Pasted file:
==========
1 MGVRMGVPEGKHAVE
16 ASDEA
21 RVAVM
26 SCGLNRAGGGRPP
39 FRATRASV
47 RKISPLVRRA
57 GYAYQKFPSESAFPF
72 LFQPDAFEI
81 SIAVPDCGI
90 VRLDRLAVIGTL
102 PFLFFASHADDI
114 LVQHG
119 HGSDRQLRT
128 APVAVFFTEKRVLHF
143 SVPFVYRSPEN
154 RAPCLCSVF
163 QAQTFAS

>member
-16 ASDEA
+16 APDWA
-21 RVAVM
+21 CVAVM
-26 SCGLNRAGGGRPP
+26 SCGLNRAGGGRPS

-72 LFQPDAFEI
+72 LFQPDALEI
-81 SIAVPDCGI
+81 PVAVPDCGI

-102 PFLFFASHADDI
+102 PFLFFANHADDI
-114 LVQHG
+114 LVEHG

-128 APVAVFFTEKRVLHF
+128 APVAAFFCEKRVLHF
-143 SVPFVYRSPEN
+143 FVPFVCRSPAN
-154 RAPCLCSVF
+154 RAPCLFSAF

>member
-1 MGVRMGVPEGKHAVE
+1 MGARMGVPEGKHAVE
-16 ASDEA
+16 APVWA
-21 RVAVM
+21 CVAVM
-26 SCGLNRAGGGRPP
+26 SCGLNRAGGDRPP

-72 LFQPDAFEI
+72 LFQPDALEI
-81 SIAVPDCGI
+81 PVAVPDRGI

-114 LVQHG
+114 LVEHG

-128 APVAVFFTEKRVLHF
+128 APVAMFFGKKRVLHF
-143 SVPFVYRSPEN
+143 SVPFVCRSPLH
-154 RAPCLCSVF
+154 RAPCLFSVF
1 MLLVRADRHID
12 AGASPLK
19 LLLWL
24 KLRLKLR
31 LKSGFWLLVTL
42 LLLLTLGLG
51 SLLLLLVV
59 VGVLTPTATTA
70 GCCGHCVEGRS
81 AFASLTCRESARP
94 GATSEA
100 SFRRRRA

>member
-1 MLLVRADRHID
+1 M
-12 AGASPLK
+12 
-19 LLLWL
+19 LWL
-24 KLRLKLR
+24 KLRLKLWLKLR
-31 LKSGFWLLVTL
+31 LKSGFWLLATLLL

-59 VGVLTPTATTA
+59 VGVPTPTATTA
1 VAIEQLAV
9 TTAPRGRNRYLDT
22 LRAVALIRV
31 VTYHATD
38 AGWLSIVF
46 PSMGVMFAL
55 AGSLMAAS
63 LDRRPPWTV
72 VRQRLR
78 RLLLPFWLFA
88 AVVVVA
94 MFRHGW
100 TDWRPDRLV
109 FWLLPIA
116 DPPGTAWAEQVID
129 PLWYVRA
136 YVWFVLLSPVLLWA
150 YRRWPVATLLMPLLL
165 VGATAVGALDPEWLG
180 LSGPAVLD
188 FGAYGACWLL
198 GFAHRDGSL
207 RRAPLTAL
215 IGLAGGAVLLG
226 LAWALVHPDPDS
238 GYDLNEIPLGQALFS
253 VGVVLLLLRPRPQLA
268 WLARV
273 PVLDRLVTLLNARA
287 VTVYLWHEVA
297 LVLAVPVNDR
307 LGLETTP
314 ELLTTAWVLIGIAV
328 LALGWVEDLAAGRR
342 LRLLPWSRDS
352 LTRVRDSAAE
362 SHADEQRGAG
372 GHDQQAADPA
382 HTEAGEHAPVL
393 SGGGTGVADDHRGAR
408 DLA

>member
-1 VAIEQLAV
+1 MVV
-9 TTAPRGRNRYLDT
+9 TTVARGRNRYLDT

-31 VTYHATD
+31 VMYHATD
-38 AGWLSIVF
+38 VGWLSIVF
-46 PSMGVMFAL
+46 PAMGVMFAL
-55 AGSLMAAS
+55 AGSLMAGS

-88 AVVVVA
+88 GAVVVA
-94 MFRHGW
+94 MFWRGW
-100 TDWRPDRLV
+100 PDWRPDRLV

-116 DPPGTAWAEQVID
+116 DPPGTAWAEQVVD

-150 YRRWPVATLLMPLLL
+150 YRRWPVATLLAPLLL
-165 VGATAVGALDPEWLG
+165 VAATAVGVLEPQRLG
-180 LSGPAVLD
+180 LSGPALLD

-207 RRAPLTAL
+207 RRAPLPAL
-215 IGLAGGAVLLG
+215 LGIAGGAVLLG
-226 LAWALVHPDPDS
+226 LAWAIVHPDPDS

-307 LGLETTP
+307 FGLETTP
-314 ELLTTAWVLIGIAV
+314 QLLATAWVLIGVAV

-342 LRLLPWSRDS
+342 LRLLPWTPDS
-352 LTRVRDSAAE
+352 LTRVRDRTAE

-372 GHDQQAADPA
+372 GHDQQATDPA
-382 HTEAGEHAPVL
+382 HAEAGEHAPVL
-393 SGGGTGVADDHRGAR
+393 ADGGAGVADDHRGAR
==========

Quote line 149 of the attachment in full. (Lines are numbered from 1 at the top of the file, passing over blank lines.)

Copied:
-165 VGATAVGALDPEWLG